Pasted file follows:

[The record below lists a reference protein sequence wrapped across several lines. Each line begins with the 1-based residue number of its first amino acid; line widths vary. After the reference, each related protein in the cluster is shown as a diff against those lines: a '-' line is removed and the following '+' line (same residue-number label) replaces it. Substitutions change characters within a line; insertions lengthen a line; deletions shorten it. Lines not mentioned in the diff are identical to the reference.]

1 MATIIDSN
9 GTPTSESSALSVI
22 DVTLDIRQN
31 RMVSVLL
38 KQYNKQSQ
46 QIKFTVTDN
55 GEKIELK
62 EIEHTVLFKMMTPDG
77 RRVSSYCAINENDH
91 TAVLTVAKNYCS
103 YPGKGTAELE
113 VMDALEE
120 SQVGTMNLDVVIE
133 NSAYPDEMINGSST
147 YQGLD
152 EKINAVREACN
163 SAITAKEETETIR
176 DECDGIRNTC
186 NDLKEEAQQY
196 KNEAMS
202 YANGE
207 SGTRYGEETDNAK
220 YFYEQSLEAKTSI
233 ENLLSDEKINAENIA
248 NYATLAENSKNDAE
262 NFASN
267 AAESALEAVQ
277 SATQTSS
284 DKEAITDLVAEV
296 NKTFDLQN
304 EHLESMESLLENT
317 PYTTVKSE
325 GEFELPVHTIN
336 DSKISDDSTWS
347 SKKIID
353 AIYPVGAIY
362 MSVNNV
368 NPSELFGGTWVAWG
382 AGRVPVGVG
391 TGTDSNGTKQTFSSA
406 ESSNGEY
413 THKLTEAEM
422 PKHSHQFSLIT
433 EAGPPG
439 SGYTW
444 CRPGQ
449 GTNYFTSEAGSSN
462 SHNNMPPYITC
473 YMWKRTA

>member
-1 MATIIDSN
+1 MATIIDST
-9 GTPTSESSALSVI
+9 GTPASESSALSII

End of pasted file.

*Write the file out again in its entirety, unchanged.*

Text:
[The record below lists a reference protein sequence wrapped across several lines. Each line begins with the 1-based residue number of its first amino acid; line widths vary. After the reference, each related protein in the cluster is shown as a diff against those lines: a '-' line is removed and the following '+' line (same residue-number label) replaces it. Substitutions change characters within a line; insertions lengthen a line; deletions shorten it. Lines not mentioned in the diff are identical to the reference.]

1 MATIIDSN
9 GTPTSESSALSVI
22 DVTLDIRQN
31 RMVSVLL
38 KQYNKQSQ
46 QIKFTVTDN
55 GEKIELK
62 EIEHTVLFKMMTPDG
77 RRVSSYCAINENDH
91 TAVLTVAKNYCS
103 YPGKGTAELE
113 VMDALEE
120 SQVGTMNLDVVIE
133 NSAYPDEMINGSST
147 YQGLD
152 EKINAVREACN
163 SAITAKEETETIR
176 DECDGIRNTC
186 NDLKEEAQQY
196 KNEAMS
202 YANGE
207 SGTRYGEETDNAK
220 YFYEQSLEAKTSI
233 ENLLSDEKINAENIA
248 NYATLAENSKNDAE
262 NFASN
267 AAESALEAVQ
277 SATQTSS
284 DKEAITDLVAEV
296 NKTFDLQN
304 EHLESMESLLENT
317 PYTTVKSE
325 GEFELPVHTIN
336 DSKISDDSTWS
347 SKKIID
353 AIYPVGAIY
362 MSVNNV
368 NPSELFGGTWVAWG
382 AGRVPVGVG
391 TGTDSNGTKQTFSSA
406 ESSNGEY
413 THKLTEAEM
422 PKHSHQFSLIT
433 EAGPPG
439 SGYTW
444 CRPGQ
449 GTNYFTSEAGSSN
462 SHNNMPPYITC
473 YMWKRTA

>member
-1 MATIIDSN
+1 MATIIDST
-9 GTPTSESSALSVI
+9 GTPASESSALSII